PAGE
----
Monitoring, evaluation, learning, and impact assessment
In 2021, the 12 CGIAR Research Programs and four Platforms reported 330 monitoring, evaluation, learning, and impact assessment (MELIA) activities. MELIA studies are principally used to inform learning and adaptive management, meet accountability requirements, and inform the design of new initiatives.
MELIA examples from 2021
Assessing returns on investment from the Enhancing Food Security in the Arab Countries project
CGIAR Research Program on Wheat (WHEAT)
The Arab countries of West Asia and North Africa region represent the center of wheat’s origin, diversity, and domestication. Cereals are the main staple food in the region, but Arab countries currently import at least 50% of the food calories they consume, making them the most import-dependent countries in the developing world.
Since 2011, the CGIAR Research Program on Wheat (WHEAT) has supported the Enhancing Food Security in the Arab Countries project (EFSAC), which focuses on improving wheat production and yield through the dissemination of improved and proven technologies. EFSAC aims to have a sizeable impact on improving food security, natural resource conservation, and adaptation to climate change, as well as reducing the negative environmental footprint of agriculture in the region.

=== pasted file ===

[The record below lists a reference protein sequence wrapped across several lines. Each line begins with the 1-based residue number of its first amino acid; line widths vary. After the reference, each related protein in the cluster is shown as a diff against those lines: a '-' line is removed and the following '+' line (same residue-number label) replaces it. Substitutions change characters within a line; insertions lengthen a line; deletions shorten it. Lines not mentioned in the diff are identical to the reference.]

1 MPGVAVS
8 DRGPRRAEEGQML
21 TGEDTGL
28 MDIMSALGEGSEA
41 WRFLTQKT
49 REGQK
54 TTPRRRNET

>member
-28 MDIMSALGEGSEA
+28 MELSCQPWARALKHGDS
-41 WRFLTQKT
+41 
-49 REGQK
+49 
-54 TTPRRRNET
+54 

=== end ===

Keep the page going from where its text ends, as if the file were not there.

In 2021, researchers from WHEAT and partnering Center ICARDA conducted an analysis to estimate the EFSAC project’s minimum impacts and the return on investment during the project’s second phase. A formal and comprehensive impact assessment of the project is planned for the end of the third phase of the project in 2022.
The analysis showed that in five of 10 project countries, an average 24% of farm households adopted new improved varieties during the project’s second phase. These households also adopted at least two other components of the technology packages introduced by EFSAC.
On average, at least 73% of the adoption achieved in the project’s second phase can be attributed to EFSAC, implying an adoption level of 18% of the total 1.3 million ha of wheat area in the project intervention regions. The adoption of the varieties and at least two other components led to an average yield gain of 436 kg/ha valued at US$130.82/ha.
The technologies promoted through the EFSAC project directly benefited an estimated 154,000 to 183,000 farm households, supporting between 0.89 and 1.06 million people. Overall, the analysis showed that investments in the project had high returns.
Evaluating the economic impacts of livestock interventions in Ethiopia
CGIAR Research Program on Livestock (LIVESTOCK)
Livestock are a crucial part of rural livelihoods in many developing countries that face challenges from food insecurity and poverty. Small ruminant animals can significantly improve smallholder farmers’ livelihoods, as well as providing social, nutritional, and environmental benefits.
Since 2014, a partnership between national and international institutions, including the CGIAR Research Program on Livestock (LIVESTOCK), has initiated and implemented more participatory and local knowledge-based approaches in small ruminant health and breeding programs in Ethiopia.
In 2021, researchers from LIVESTOCK and partner organizations analyzed the impact of these livestock interventions on small ruminant fertility, offtake, return per head of animal, and gross income per adult. The findings of the analysis revealed that access to small ruminant health services led to improvements in all outcomes.